Common errors with adjectives and adverbs in English

 

This is a free sample from the new 200 Common Errors in English Course!

Download: Text & Quiz / Audio
(Right-click each link and select “Save as…”)

Today we’ll focus on mistakes with adjectives and adverbs. The first one involves the word “enough”:

Error #72

Don’t say:

  • This box isn’t enough big for all the books.

Say:

  • This box isn’t big enough for all the books.

Enough goes after adjectives, adverbs, and verbs:

  • Are you old enough to see this movie?
  • She’s smart enough to take the advanced class.
  • You sing well enough to be a professional!
  • The teacher speaks slowly enough for me to understand.
  • I play the piano, but I don’t practice enough.
  • Make sure you eat enough now so that you’re not hungry later.

Enough goes before nouns:

  • There are enough chairs for everybody to sit down.
  • There isn’t enough information in this report; I need more details.
  • We don’t have enough people to form a soccer team.
  • Do you have enough money to buy that motorcycle?

Error #73

Don’t say:

  • I can’t believe how much stubborn he is.

Say:

  • I can’t believe how stubborn he is.

We only use how much and how many before nouns.

With adjectives and adverbs, we use only how:

  • How tall are you?
  • I want to see how comfortable the couch is before buying it.
  • How quickly can they finish the project?
  • This software measures how efficiently the employees are working.

Error #74

Don’t say:

  • These are my favorites shoes.

Say:

  • These are my favorite shoes.
  • These shoes are my favorites.

Adjectives before nouns are always singular in English, even if the noun is plural!

  • Our house has three small rooms.
  • The forest is filled with giant trees.
  • I have a couple of friendly dogs.
  • I’ve finished this book, now I’ll read the other ones I borrowed from the library.

Some adjectives – especially “others” – can be used in plural form, if the noun was mentioned earlier (and is not directly after the adjective). Here are two examples:

  • I have many pairs of shoes, but these red shoes are my favorites.
    (= favorite shoes)
  • The boss gave raises to some employees but not others.
    (= other employees)
  • Some of the shows on this channel are great, and others are terrible.
    (= other shows on this channel)

Error #75

Don’t say:

  • Last night I was a lot tired.

Say:

  • Last night I was so/very/really tired.

The words so, very, really, are all used before adjectives and adverbs to add emphasis or describe something that is intense:

  • This book is so/very/really interesting.
  • She plays the piano so/very/really well!
  • They moved here so/very/really recently.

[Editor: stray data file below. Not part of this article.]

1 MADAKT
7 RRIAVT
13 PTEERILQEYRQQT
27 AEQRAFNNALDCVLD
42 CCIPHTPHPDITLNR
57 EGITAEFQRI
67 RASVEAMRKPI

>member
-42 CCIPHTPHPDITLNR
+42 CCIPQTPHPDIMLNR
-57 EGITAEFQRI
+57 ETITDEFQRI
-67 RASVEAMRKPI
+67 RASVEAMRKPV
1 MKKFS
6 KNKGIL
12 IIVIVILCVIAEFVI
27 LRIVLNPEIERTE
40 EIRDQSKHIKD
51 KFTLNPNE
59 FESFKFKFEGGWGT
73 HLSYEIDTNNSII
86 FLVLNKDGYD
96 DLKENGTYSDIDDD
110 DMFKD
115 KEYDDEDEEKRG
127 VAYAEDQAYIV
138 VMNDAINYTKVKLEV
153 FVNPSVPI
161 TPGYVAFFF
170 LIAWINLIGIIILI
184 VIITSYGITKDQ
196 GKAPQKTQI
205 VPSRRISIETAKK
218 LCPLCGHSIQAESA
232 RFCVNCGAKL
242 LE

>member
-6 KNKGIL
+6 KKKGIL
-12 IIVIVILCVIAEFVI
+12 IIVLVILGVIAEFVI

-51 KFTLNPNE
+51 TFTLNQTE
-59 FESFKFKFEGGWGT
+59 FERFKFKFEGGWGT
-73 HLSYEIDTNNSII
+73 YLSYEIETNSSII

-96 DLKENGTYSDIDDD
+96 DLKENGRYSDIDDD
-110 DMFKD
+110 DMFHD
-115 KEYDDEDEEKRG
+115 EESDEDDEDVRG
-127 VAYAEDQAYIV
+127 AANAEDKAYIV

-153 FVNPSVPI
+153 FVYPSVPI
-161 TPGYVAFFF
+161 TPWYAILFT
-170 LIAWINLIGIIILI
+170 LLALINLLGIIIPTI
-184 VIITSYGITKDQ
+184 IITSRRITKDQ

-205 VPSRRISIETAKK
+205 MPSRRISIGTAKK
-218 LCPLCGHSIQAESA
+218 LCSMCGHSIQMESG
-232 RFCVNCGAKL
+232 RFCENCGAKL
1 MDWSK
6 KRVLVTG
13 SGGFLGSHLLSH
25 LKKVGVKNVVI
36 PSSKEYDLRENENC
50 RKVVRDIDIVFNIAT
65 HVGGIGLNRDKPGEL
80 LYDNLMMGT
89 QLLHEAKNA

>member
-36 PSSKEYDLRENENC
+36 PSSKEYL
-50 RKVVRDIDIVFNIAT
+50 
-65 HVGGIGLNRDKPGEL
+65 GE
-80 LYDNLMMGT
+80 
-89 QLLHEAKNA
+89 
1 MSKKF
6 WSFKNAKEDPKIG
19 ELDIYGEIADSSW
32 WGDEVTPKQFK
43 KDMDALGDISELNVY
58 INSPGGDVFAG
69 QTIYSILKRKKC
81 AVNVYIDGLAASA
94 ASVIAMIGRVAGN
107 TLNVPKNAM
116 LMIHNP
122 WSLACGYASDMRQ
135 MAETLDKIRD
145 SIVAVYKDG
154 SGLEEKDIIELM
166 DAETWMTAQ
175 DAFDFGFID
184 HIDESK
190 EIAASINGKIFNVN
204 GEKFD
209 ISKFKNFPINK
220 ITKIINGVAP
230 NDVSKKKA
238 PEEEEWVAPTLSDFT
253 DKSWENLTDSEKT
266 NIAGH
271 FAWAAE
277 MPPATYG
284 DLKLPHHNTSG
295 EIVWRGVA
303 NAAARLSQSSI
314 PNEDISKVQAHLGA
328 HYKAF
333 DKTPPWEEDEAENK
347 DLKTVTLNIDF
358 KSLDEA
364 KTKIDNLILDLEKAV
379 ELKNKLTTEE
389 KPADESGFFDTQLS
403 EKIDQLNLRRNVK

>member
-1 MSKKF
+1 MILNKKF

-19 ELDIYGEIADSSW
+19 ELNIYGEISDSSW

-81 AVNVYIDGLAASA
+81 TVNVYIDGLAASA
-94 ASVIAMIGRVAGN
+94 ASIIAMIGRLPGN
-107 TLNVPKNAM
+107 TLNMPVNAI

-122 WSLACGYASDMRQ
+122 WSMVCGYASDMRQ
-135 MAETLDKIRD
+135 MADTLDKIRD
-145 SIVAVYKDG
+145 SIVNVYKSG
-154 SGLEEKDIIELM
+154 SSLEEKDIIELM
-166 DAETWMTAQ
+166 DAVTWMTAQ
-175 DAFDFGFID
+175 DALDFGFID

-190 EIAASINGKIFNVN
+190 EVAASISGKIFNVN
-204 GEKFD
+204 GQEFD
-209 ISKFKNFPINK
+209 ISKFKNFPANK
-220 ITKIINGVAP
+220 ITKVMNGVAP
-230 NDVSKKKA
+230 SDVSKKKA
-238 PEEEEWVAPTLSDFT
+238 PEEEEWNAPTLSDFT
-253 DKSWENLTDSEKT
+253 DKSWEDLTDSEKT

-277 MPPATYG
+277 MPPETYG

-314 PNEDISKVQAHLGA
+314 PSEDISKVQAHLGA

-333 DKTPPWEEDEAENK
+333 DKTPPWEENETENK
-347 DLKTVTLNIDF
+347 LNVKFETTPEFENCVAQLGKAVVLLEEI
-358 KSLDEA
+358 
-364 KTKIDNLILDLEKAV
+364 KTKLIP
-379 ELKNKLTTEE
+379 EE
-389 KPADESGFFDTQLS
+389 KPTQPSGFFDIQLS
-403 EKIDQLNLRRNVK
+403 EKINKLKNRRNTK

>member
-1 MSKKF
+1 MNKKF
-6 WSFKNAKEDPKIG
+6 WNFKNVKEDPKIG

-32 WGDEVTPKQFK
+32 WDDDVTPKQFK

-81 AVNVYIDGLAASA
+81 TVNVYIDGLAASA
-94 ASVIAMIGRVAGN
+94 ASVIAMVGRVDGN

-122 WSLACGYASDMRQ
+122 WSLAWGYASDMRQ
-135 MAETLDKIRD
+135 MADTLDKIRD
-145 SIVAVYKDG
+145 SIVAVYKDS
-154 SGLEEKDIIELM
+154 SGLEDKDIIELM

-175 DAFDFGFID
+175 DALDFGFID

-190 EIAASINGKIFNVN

A lot of / lots of are used before nouns to describe a large quantity:

  • I ate a lot of / lots of pizza last night.
  • There were a lot of / lots of kids at the playground.

Note that it’s always a lot and never alot.

We can also use a lot after verbs to describe something we do frequently/often:

  • I read a lot.
  • Do you exercise a lot?

Error #76

Don’t say:

  • My new computer is more better than my old one.

Say:

  • My computer is better than my old one.
  • My computer is much better than my old one.

Let’s review how we form comparative adjectives:

  • 1 syllable: fast → faster
  • Words ending in Y: easy → easier
  • 2+ syllables: popular → more popular
  • Irregular: good/bad → better/worse

We only use “more” to make comparisons using adjectives of 2+ syllables: more popular, more interesting, more efficient, more comfortable, etc. The word “better” is already a comparative, so we shouldn’t add “more.”

If you want to add extra emphasis to a comparative, you can add “much”:

  • My new computer is much better than my old one.
    (not just a little bit better… MUCH better)
  • This lesson is much easier than yesterday’s.
  • My sister is much more popular than me.
  • The problem is much worse than we imagined.

Error #77

Don’t say:

  • My apartment is ten miles far from here.

Say:

  • My apartment is ten miles away from here.

When talking about general long distances, we can say far from or far away from:

  • My apartment is far (away) from here.

However, when talking about a specific distance, we say away from or simply from:

  • My apartment is ten miles away from here.
  • My apartment is ten miles from here.

This is confusing because the question might ask “How far…?” but we don’t use the word “far” when giving an answer with a specific distance:

  • How far is the nearest gas station? / Where is the nearest gas station?
    It’s about two blocks away.
  • How far is the museum from here?
    At least five miles – you should probably take the bus.

You can only use “far” in the answer when speaking in general terms:

  • It’s not far. (it’s a short distance away)
  • It’s pretty/quite/very far. (it’s a long distance away)

That’s all for now. The next lesson is our last one in the grammar section, and I’ll teach you about a number of mistakes that I’ve found in my students’ written English, which they’ve sent in for correction in other courses. See you next time!

You can get more lessons like this one when you join the course!
Learn more & join the course